The Regency Era and its fashion have the unique distinction of being the first time in history when people began wearing clothes that reflected those of another time. The long, narrow, high waiste white dress that is synonymous with the era was done in the “Grecian” style. Regency dresses are almost always depicted in pop culture as white or in some drab, dark color. While white was indeed the predominant fashionable color of the time, especially for formal dresses, color did indeed exist in fashion at this time! Today, we look at the surprisingly colorful dresses of the Regency Era.
This striped blue day dress is an example of how hoops began to sweep towards the back in the bustle’s predecessor. Hoops were considered fashionable because they supposedly made the waist look smaller, as if stuffing them into tiny corsets wasn’t enough!
This mid-1860's crinoline shows the type of garment that would be worn to emphasize the back. Shown here in white damask, these undergarments, like corsets, could come in a variety of colors, although colorful ones were mostly worn by wealthy women (and just maybe prostitutes). Most crinolines, however, did have a fabric covering, and were just hoops. The hoops of this particular crinoline are made of steel, but they could also be made of whalebone or wicker.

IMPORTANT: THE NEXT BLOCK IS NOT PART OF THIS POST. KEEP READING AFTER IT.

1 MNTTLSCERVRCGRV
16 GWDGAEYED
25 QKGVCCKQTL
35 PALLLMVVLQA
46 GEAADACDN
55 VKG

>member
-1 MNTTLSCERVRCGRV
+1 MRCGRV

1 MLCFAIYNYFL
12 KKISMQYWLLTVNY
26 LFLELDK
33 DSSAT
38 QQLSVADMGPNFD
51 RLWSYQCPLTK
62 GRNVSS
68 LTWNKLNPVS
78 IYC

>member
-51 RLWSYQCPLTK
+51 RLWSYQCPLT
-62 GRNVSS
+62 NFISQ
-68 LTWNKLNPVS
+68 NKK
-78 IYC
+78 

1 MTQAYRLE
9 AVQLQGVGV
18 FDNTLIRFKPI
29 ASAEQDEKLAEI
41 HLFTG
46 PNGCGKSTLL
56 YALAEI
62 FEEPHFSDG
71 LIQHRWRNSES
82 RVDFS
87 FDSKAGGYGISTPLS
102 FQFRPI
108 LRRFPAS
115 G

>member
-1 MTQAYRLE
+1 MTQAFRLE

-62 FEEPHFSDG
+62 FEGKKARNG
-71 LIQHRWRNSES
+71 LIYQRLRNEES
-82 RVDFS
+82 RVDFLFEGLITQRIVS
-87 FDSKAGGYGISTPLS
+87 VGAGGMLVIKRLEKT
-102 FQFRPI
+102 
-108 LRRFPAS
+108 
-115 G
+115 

Count Hubert James Marcel Taffin de Givenchy was born to an old aristocratic family with long ties to the artistic and fashion world. After his father’s death from influenza, he was raised by his mother and maternal grandmother, who was an artist in charge of the Gobelins and Beauvais tapestry factories. After attending the Paris World Fair in 1937, he decided that his future lay “somewhere in fashion design.” He studied at the Ècole des Beaux Arts in Paris and later came to design for the Jacques Fath, Lucien Lelong, and Elsa Schiaparelli alongside his future contemporaries Pierre Balmain and Christian Dior. In 1952, he opened his own fashion house, becoming the youngest designer in Paris at the age of 25. A year later, he met his muse Audrey Hepburn on the set on the movie Sabrina. After that, he would design nearly all of her movie costumes, including her iconic black dress from Breakfast at Tiffany’s. Givenchy officially retired from designing in 1995.